Independent Review Process in Wisconsin

​​​​​Last Updated: November 18, 2020

Printable version of publication: Independent Review Process in Wisconsin FAQs 

This fact sheet provides general information on the independent review​ process in Wisconsin. If you have specific questions on how it may apply to your situation, please contact your insurance company or the Office of the Commissioner of Insurance (OCI).​

Requesting an Independent Review

An independent review is a process allowing an outside expert to provide a second look at your claim. Because the reviewer is not affiliated with you or the insurer, the reviewer can conduct an independent and unbiased review of your claim.
  1. An independent review is available when your health plan denies coverage for treatment because it maintains the treatment is not medically necessary or it is experimental. This includes a denial of your request for out-of-network services when you believe the clinical expertise of the out-of-network provider is medically necessary​. The treatment must be a covered benefit under the insurance contract.

  2. An independent review is available when your health plan denies you coverage for treatment based on a preexisting condition exclusion.

  3. You may request an independent review if the insurer rescinds your health insurance policy or certificate. Rescission means the insurer retroactively cancels your policy or modifies the terms of the policy because it claims that you did not answer the health questions on the insurance application completely and accurately.

  4. If you and your insurer disagree about whether your dispute is eligible for independent review, you may request it be sent to an Independent Review Organization (IRO). The IRO will decide if it has the authority to do the review.

  1. You may not request an independent review if the requested treatment is not a covered benefit. For example, if your policy specifically excludes coverage​ of weight loss treatments, your request to have the insurer cover your weight loss treatment would not be eligible for independent review, even if you believe the treatment is medically necessary.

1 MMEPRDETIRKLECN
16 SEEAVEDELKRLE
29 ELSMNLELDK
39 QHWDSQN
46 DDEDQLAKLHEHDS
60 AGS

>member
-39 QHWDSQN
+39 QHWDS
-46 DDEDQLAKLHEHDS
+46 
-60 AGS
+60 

2. If your dispute involves an administrative issue such as whether your premium was paid on time, it is not eligible for an independent review. However, you can ask the insurer to review your concerns through its internal grievance process.

  3. If you have coverage through Medicare, Medicaid, or another federal plan, or if you are covered through your employer’s self-funded plan, you are not eligible to request the independent review described in this publication. These plans generally have a different appeal process, which is explained in your member materials.

The insurer’s final written decision on your grievance should include a notice explaining how to request an independent review​. Send your written request for independent review to the address provided in the insurer’s final written decision within four months of the date the grievance procedure was completed.

Be sure to include:
  • Your name, address, and phone number
  • An explanation of why you believe the treatment should be covered
  • Any additional information or documentation supporting your position
  • If someone else is filing on your behalf, a statement signed by you authorizing the person to be your representative
  • Any other information requested by your insurer

You may provide the IRO with any information you think will support your case. This may include your medical records and test results, a letter from your physician, and research articles from peer-reviewed medical journals.​
There is no cost to you for requesting an independent review. Your health plan is required to pay the IRO’s fees.


Independent Review Timeline